“David answered Rekab and his brother Baanah, the sons of Rimmon the Beerothite, “As surely as the Lord lives, who has delivered me out of every trouble, when someone told me, ‘Saul is dead,’ and thought he was bringing good news, I seized him and put him to death in Ziklag. That was the reward I gave him for his news! How much more—when wicked men have killed an innocent man in his own house and on his own bed—should I not now demand his blood from your hand and rid the earth of you!”” 2 Samuel 4:9-11 NIV


There are some people whose primary purpose in life is to go after people in leadership. Like Herodias, they will not be satisfied until they have the head of John the Baptist on a platter simply because he dared to tell the truth.

We live in a time where’s it’s fashionable to bash leaders, especially in the church. I believe that leaders need to be held accountable and open to critique but I also believe in honor and respect. We should give honor when honor is due. The apostle Paul said that those who preach and teach the word of God deserve a double honor! But for some reason it’s hunting season on leaders.

Israel was in transition with its leadership. King Saul had been killed in battle and David was the new king. He was awaiting God’s intervention to unify the Northern and Southern kingdoms. But two scoundrels thought they would speed up the process by going to assassinate King Saul’s son. They snuck in his bedroom and cut off his head. They brought the head to King David like they had done him a favor.

David didn’t play that. David had so much respect for the position of king. David called King Saul “God’s anointed.”  David had two opportunities to kill Saul, the same man that tried on several occasions to kill young David because he was jealous. But David would not touch “God’s anointed.”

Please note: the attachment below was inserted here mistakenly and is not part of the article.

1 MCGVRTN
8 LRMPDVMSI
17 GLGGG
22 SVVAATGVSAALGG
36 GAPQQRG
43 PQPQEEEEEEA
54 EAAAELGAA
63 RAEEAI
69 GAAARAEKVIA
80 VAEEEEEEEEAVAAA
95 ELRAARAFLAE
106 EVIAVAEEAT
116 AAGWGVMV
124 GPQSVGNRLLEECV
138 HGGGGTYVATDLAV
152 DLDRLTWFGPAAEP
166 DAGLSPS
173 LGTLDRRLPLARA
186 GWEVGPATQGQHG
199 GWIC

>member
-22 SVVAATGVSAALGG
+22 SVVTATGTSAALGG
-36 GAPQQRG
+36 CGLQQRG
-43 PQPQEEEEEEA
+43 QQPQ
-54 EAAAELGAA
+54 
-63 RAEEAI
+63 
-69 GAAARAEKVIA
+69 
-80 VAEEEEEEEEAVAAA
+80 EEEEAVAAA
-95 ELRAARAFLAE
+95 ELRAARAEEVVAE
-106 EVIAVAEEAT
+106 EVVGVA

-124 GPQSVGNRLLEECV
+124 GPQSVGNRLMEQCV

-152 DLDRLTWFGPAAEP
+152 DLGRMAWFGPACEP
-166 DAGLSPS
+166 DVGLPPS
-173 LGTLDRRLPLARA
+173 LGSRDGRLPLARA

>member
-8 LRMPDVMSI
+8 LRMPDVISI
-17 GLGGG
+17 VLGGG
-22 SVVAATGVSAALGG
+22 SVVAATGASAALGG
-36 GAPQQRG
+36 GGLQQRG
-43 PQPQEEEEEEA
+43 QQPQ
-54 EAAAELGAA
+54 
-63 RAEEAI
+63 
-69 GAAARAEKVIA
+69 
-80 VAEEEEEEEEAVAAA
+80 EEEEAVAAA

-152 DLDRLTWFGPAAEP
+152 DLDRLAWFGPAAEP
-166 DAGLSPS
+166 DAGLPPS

These men were obviously trusted leaders under King Ibosheth. They had access to the inner palace. They had access to the king’s bedroom and killed him in his sleep. David rewarded their betrayal against “God’s anointed” by having them killed and cutting off their hands and feet.

Watch out for head hunters.

  1. Be leery of people who bring you bad news on a leader like it’s supposed to be good news for you. I’m suspicious of people who come from one church bashing their leader to join my church. If they will cut off the head of their pastor, what will keep them from cutting off mine when I’m vulnerable? If they will gossip on them and bring you the bones what’s to stop them from collecting your bones?
  2. Watch out for who you give access to your inner most chambers. You have to pray long and hard about who you give access to. Everybody should not have equal access. They should go through some kind of vetting process before they’re given access. Jesus had 12 disciples, but he only had three they he gave access to his inner most circle.
  3. Stay away from those who cause division. I urge you, brothers and sisters, to watch out for those who cause divisions and put obstacles in your way that are contrary to the teaching you have learned. Keep away from them (Romans 16:17).

Leaders are not perfect, but they deserve respect if indeed we believe that God appoints leaders. We shouldn’t try to cut their heads off but instead cover their heads. If the head is damaged then the body will not make it. We are the body of Christ.

I urge, then, first of all, that petitions, prayers, intercession and thanksgiving be made for all people— for kings and all those in authority, that we may live peaceful and quiet lives in all godliness and holiness. This is good, and pleases God our Savior…” -1 Timothy 2:1-3

In Jesus’ Name,

Amen